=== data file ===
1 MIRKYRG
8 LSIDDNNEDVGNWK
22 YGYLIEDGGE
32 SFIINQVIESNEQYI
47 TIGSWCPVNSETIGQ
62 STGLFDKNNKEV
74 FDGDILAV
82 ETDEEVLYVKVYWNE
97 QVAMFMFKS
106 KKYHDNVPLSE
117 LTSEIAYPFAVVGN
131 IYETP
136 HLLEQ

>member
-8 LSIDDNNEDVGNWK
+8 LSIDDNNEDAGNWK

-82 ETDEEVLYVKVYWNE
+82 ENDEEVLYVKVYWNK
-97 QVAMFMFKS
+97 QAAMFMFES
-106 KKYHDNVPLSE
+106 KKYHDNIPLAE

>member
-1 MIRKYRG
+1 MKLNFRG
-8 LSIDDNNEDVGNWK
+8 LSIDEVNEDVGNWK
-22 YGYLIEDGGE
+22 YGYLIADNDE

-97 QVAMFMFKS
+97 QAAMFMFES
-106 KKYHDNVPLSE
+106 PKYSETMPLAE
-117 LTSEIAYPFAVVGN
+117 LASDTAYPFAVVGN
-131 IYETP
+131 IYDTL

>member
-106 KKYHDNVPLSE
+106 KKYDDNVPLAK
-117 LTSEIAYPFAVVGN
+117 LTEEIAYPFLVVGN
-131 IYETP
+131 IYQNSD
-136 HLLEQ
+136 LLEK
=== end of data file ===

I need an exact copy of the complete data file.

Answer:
1 MIRKYRG
8 LSIDDNNEDVGNWK
22 YGYLIEDGGE
32 SFIINQVIESNEQYI
47 TIGSWCPVNSETIGQ
62 STGLFDKNNKEV
74 FDGDILAV
82 ETDEEVLYVKVYWNE
97 QVAMFMFKS
106 KKYHDNVPLSE
117 LTSEIAYPFAVVGN
131 IYETP
136 HLLEQ

>member
-8 LSIDDNNEDVGNWK
+8 LSIDDNNEDAGNWK

-82 ETDEEVLYVKVYWNE
+82 ENDEEVLYVKVYWNK
-97 QVAMFMFKS
+97 QAAMFMFES
-106 KKYHDNVPLSE
+106 KKYHDNIPLAE

>member
-1 MIRKYRG
+1 MKLNFRG
-8 LSIDDNNEDVGNWK
+8 LSIDEVNEDVGNWK
-22 YGYLIEDGGE
+22 YGYLIADNDE

-97 QVAMFMFKS
+97 QAAMFMFES
-106 KKYHDNVPLSE
+106 PKYSETMPLAE
-117 LTSEIAYPFAVVGN
+117 LASDTAYPFAVVGN
-131 IYETP
+131 IYDTL

>member
-106 KKYHDNVPLSE
+106 KKYDDNVPLAK
-117 LTSEIAYPFAVVGN
+117 LTEEIAYPFLVVGN
-131 IYETP
+131 IYQNSD
-136 HLLEQ
+136 LLEK